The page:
“So what? You and your baby are more important. Your health is more important. I’m writing you a note and putting you on medical leave,” she replied.

Deep down I was relieved. I knew I couldn’t keep going like this, but I’m not a quitter. I never have been. I always push through until the bitter end. I’m stubborn like that, and I take pride in it. It’s one of my best qualities and it’s what has led to all of my successes in life, including giving me the grit I need to turn myself from a born and raised city girl to a homesteader, and to keep going when the going gets tough (because it always does).

But at this moment it felt as if a huge weight had been lifted. I breathed a sigh of relief. Finally, in the depths of the pain I was feeling, I knew that things were going to get better. I knew I would finally have the time I so desperately craved to focus on my own wellbeing, to focus on my family, and eventually on my hobbies and passions again. I was finally on the path to recovery from this commitment to a job that was quite honestly sucking the life out of me. 

Yes, teaching can be rewarding, and again I can’t say enough about some of the amazing kids and families I got to know. But at the end of the day I wanted to put all of that energy I was putting into my job into myself and my family instead. I wanted to spend my days teaching my own child instead of having someone else teach her while I taught other children. I wanted to feel alive again.

I craved this so deeply, and in a bizarre and painful twist of events, I believe that forces beyond my control intervened to give me what my soul truly and deeply needed: Time.

 

The Currency of Time 

In this modern world, money reigns supreme. Many of us spend our lives trading hours, days, weeks, months and eventually years for the money it costs to live a comfortable lifestyle. But we also got caught up in the illusion that we never have enough money. We chase after the almighty dollar in order to afford more and more, when, if we were perfectly honest with ourselves, most of us have enough already.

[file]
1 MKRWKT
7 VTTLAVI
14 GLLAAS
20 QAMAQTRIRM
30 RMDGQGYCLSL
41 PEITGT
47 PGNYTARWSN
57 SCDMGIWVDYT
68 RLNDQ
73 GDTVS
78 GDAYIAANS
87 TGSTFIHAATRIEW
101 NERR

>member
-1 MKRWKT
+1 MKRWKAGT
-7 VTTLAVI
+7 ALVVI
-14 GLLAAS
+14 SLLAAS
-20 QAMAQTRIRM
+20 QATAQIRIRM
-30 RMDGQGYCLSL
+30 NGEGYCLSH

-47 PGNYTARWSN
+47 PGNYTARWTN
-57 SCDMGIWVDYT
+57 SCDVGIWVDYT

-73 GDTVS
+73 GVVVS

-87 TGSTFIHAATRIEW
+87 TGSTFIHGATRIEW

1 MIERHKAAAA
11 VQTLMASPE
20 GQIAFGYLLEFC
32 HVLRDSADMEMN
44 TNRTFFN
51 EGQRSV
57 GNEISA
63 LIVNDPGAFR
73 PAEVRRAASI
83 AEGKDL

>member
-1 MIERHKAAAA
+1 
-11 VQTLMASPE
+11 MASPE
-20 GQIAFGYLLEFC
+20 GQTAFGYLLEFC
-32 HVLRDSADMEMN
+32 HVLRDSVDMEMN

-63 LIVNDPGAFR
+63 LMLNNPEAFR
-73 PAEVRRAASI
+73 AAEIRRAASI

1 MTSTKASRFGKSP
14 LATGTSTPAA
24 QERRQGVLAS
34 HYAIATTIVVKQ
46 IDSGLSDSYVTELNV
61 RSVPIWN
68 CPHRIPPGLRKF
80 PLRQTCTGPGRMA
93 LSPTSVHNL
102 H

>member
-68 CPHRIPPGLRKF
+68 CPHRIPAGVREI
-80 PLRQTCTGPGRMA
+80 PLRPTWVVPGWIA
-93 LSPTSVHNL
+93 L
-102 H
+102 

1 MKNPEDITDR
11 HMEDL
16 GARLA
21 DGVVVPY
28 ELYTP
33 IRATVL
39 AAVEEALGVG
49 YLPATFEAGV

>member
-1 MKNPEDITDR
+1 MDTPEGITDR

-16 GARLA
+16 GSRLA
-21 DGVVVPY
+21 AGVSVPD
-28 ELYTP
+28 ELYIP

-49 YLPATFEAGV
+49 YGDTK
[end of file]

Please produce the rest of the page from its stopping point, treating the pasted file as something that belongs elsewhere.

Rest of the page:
While money is most definitely necessary and important for survival and happiness, most of us need much less of it than we believe we do. Once our basic needs are met (food, clothing, shelter, heat, electricity (if you are “on the grid”), a little money for transportation…) we don’t need much more money than that to be happy. 

You always hear that some of the poorest people on Earth are the happiest, and here in the west where we have the highest incomes, standards of living and quality of life, a growing number of people are suffering from depression, anxiety, physical and mental illness and general disgruntlement with life. Why is that?

I’ve come to the conclusion that it’s because we waste much of our precious and limited time on Earth working for a paycheque instead of spending time with our loved ones and pursuing our life’s passions and purpose. Again, not that that’s not important and necessary. But time is an equally (if not more important) currency than money, and we very often overlook its value completely until something drastic forces us to reevaluate our priorities, like serious illness or injury, loss of a loved one or even a near death experience.

You see, money is important because we need it to survive and live a comfortable life. But you can always earn more money. Money comes and goes. Time lost, however, can never be regained. It’s a finite resource that each of us has and no one knows exactly how much of it he or she has left.